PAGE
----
How to Help Keep Teens from Smoking

If you have a teen who smokes, read these tips on what you can do to help them stop. (photo credit:
If you have a teen who smokes, read these tips on what you can do to help them stop. (photo credit:

On November 21st people all across the country will take the Great American Smoke-out challenge and choose to spend an entire day smoke-free.  If you have ever been a smoker, you know just how hard it can be to go without smoking even for 24 hours.  This event, even for those families without smokers, offers a great opportunity to talk to your teenagers about smoking and to help them understand why the best way to stop smoking is to never start.  Here are some ways you can use the Great American Smoke-out as a teaching moment with your teens.

1.     If you Smoke, Try and Quit

Even if it is only for the day, trying to quit smoking can provide your teen with some invaluable insight.  In some ways, letting them experience the bonds of addiction vicariously through you may be the best thing you can do to encourage them not to smoke.  A person who has never smoked, which hopefully includes your teens, doesn’t really understand the power of this addiction and the barriers to quitting.  Take this opportunity to give your teen a first-hand look at just how hard it can be, just be sure you don’t sugarcoat any of the reality away.

2.     If You Know Someone Who Smokes, Ask for Help

If you are not a smoker, but you know someone who is, encourage them to participate in the Smoke-out and ask them to share their experience.  Getting the real deal from someone who isn’t your parent can make the message even stronger.  Ask the smoker you know to talk to your family about the realities of smoking including health concerns, the cost, and how many times they have tried to quit.

3.     Take a Stand

Although it may seem like your teenager never listens to you, you still need to tell them what they need to know.  This includes taking a stand against teenagers smoking.  If you are a smoker yourself, you may feel a little hypocritical telling your teenager not to smoke.  However, if you look back and wish you had never started smoking in the first place, which is the message you need to impart.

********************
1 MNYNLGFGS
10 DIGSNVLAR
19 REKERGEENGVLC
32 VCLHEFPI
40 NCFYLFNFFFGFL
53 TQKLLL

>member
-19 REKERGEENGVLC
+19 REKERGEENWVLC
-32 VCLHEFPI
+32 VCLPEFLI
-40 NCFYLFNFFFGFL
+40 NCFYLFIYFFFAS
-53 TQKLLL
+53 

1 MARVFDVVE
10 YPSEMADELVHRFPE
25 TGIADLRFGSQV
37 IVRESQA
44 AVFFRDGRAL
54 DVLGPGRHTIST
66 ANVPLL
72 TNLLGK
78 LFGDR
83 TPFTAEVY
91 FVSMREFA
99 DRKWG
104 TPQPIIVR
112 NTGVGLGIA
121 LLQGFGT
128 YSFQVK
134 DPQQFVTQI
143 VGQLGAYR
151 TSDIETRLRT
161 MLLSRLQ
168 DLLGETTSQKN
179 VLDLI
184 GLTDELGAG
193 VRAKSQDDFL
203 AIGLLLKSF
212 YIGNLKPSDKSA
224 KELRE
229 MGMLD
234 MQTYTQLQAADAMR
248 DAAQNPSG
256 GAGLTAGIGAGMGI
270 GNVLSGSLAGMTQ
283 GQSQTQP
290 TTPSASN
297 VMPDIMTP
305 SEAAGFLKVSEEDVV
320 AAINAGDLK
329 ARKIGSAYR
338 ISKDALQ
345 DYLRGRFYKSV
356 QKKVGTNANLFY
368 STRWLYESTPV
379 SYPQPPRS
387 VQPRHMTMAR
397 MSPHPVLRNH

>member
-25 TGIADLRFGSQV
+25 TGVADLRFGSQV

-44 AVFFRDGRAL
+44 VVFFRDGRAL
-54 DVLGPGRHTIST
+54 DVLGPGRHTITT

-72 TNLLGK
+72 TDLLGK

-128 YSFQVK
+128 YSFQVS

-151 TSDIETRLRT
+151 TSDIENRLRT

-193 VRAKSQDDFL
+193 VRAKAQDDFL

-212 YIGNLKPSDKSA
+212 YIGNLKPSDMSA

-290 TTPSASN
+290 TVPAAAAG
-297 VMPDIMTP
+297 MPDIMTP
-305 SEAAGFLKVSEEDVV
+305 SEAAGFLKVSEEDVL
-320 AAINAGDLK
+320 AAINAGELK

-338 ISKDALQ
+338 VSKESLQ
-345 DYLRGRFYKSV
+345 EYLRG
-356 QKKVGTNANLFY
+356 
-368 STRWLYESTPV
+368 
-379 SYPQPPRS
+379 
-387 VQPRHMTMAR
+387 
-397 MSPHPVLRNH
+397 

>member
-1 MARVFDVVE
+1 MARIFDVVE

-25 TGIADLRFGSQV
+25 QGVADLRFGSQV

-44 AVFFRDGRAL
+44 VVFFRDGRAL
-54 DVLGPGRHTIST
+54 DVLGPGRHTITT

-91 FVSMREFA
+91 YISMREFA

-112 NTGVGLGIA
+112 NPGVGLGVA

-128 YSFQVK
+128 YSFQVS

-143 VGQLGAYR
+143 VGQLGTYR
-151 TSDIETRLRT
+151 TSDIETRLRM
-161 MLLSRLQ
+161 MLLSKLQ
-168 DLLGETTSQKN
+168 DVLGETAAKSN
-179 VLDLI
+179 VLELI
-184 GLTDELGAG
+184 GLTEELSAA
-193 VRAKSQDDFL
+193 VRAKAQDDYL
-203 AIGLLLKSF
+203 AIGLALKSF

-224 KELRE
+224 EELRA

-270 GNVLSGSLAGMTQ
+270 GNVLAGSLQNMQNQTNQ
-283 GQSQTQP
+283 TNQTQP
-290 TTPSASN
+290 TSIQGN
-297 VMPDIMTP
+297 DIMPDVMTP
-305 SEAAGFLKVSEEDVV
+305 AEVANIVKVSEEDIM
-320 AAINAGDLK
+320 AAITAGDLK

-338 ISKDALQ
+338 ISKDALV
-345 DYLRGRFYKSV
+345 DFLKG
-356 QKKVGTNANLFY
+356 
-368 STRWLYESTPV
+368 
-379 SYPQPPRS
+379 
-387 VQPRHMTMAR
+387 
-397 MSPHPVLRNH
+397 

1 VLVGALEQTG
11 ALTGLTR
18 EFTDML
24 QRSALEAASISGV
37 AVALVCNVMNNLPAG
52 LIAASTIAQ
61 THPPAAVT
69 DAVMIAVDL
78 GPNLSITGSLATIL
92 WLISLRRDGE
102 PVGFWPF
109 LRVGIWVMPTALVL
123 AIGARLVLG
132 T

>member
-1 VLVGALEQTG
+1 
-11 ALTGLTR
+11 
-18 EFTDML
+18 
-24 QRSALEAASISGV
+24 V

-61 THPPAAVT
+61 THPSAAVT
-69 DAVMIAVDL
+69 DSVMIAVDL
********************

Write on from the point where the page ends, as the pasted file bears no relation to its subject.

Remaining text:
4.     Back Your Stand Up with Facts

Some teens choose to try that first cigarette as an act of rebellion; others because they want to be cool.  No matter the reason, teens often try smoking because they don’t understand that it is as dangerous as trying drugs.  While it is true that, unlike some drugs, smoking a single cigarette won’t kill you, it only takes that one cigarette to become addicted.   This is especially true for teens based on information from the Centers for Disease Control as their bodies are more sensitive to nicotine and they can become addicted more quickly.  As part of the Great Smoke-out, sit your teenager down and give them these facts from the CDC  about the reality of smoking.

  • Smoking causes cancer of the lungs, mouth, throat, and esophagus
  • Smoking causes heart disease and stroke
  • Smoking causes lung diseases including emphysema and chronic bronchitis
  • Smoking is the leading preventable cause of death in this country
  • Each year, smoking is responsible for 1 out of every 5 deaths
  • On average, smokers die 10 years earlier than non-smokers

If you know someone who is trying to quit smoking, a great resource to refer him or her to is Arizona Smoker’s Helpline. They offer a vast array of free support and even smoking cessation medications.


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